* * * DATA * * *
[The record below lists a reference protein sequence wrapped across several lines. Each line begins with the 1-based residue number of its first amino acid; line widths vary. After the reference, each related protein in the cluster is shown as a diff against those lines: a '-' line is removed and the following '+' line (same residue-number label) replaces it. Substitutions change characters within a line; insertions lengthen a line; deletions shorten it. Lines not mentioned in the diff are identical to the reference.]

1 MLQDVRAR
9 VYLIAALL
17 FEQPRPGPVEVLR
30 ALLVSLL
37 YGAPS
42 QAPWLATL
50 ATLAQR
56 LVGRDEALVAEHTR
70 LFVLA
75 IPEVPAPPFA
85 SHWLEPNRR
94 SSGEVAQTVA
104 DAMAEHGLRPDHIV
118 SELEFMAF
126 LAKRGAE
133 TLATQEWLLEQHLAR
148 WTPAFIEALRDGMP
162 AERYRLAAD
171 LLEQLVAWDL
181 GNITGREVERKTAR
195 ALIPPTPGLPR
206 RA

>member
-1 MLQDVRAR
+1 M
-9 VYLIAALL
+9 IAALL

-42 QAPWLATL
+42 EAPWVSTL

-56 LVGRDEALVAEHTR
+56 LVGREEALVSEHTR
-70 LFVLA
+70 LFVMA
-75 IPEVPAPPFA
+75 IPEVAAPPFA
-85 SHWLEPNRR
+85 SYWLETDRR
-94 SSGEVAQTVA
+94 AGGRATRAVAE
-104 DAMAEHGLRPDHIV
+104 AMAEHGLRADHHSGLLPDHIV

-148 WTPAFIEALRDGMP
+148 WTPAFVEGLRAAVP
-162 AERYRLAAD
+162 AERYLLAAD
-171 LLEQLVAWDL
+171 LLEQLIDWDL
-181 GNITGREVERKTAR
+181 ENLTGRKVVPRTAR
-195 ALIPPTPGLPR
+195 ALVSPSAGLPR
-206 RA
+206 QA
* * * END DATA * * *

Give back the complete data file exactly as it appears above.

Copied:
[The record below lists a reference protein sequence wrapped across several lines. Each line begins with the 1-based residue number of its first amino acid; line widths vary. After the reference, each related protein in the cluster is shown as a diff against those lines: a '-' line is removed and the following '+' line (same residue-number label) replaces it. Substitutions change characters within a line; insertions lengthen a line; deletions shorten it. Lines not mentioned in the diff are identical to the reference.]

1 MLQDVRAR
9 VYLIAALL
17 FEQPRPGPVEVLR
30 ALLVSLL
37 YGAPS
42 QAPWLATL
50 ATLAQR
56 LVGRDEALVAEHTR
70 LFVLA
75 IPEVPAPPFA
85 SHWLEPNRR
94 SSGEVAQTVA
104 DAMAEHGLRPDHIV
118 SELEFMAF
126 LAKRGAE
133 TLATQEWLLEQHLAR
148 WTPAFIEALRDGMP
162 AERYRLAAD
171 LLEQLVAWDL
181 GNITGREVERKTAR
195 ALIPPTPGLPR
206 RA

>member
-1 MLQDVRAR
+1 M
-9 VYLIAALL
+9 IAALL

-42 QAPWLATL
+42 EAPWVSTL

-56 LVGRDEALVAEHTR
+56 LVGREEALVSEHTR
-70 LFVLA
+70 LFVMA
-75 IPEVPAPPFA
+75 IPEVAAPPFA
-85 SHWLEPNRR
+85 SYWLETDRR
-94 SSGEVAQTVA
+94 AGGRATRAVAE
-104 DAMAEHGLRPDHIV
+104 AMAEHGLRADHHSGLLPDHIV

-148 WTPAFIEALRDGMP
+148 WTPAFVEGLRAAVP
-162 AERYRLAAD
+162 AERYLLAAD
-171 LLEQLVAWDL
+171 LLEQLIDWDL
-181 GNITGREVERKTAR
+181 ENLTGRKVVPRTAR
-195 ALIPPTPGLPR
+195 ALVSPSAGLPR
-206 RA
+206 QA